Unmanned Helicopter To Measure Radiation at Fukushima

By Caroline Rees / 03 Oct 2012
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Japan has pressed into service an unmanned helicopter to measure radiation levels within a three-kilometer radius of the tsunami-wrecked Fukushima Daiichi nuclear power plant, where detailed studies have not been conducted since the accident last year.

The Japan Atomic Energy Agency decided to use the unmanned chopper as it does not come under aviation law which bans airplane flights within a three-kilometer radius of nuclear plants, Japanese media reported on Wednesday.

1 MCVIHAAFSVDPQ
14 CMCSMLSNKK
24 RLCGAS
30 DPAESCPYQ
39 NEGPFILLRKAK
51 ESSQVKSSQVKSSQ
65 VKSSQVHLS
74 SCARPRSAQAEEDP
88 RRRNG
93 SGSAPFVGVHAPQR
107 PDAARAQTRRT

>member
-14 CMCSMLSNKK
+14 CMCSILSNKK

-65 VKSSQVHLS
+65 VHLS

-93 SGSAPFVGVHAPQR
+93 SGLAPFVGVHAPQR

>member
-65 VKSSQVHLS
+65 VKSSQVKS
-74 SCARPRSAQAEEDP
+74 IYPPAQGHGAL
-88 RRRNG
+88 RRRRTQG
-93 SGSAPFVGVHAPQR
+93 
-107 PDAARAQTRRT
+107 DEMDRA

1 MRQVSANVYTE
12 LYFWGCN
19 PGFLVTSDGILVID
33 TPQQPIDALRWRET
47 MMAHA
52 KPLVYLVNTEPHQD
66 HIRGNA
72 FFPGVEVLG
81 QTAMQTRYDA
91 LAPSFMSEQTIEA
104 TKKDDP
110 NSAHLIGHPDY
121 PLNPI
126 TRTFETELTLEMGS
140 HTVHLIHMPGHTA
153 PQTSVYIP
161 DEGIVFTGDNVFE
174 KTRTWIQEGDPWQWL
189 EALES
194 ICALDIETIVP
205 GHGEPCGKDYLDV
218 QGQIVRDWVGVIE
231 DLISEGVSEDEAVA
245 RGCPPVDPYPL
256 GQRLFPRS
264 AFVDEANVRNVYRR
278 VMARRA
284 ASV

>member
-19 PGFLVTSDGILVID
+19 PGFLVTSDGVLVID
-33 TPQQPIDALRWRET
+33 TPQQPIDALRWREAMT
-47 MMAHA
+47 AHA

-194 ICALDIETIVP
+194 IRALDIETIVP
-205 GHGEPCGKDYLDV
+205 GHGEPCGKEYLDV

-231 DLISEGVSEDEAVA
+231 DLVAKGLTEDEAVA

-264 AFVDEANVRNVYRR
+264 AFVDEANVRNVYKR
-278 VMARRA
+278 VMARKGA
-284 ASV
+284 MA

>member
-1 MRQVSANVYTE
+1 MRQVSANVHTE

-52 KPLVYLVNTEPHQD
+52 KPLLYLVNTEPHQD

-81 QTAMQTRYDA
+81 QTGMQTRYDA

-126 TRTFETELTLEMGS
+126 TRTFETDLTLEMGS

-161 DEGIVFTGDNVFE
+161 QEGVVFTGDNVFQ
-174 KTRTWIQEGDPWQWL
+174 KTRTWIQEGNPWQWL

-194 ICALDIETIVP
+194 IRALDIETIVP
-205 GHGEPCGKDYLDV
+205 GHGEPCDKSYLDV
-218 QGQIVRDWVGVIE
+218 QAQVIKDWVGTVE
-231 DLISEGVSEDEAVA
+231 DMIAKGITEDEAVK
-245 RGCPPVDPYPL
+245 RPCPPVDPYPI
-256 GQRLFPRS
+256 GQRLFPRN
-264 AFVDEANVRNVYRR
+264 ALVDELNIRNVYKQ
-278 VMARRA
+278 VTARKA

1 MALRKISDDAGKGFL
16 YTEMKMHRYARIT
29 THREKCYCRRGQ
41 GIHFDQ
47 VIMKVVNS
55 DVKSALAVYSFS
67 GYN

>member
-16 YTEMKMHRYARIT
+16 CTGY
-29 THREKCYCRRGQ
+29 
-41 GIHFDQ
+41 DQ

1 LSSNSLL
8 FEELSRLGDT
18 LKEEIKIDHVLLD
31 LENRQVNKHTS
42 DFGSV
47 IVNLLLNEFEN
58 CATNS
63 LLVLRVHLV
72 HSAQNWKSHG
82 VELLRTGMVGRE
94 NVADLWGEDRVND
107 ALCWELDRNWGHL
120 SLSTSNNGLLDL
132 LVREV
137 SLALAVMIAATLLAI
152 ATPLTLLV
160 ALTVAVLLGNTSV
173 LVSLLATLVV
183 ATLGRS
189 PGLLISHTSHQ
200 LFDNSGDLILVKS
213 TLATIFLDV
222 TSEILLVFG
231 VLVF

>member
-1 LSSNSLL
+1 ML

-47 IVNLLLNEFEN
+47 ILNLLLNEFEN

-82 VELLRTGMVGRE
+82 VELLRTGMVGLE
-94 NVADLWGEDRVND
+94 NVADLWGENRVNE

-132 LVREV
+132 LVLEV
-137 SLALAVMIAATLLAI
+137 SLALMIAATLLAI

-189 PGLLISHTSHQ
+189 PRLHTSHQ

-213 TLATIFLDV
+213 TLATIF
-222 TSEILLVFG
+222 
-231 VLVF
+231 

The helicopter covers a one-kilometer square area in two hours, and will be able to measure radiation levels over inaccessible mountains and forests.

The drone flies at an altitude between 30 to 100 meters and has the advantage of accurately determining the locations of the so-called radiation “hot spots.” Radiation data is directly transmitted from the chopper to a personal computer and plotted on a map, color-coded according to radiation levels. The agency plans to compile a report by the end of the month.

The United States had carried out an aerial survey immediately after the Fukushima accident and handed over a radiation map to the Japanese government, but the latter concealed it from the public.

Source: RTT News

Posted by Caroline Rees Caroline co-founded Unmanned Systems Technology and has been at the forefront of the business ever since. With a Masters Degree in marketing Caroline has her finger on the pulse of all things unmanned and is committed to showcasing the very latest in unmanned technical innovation. Connect & Contact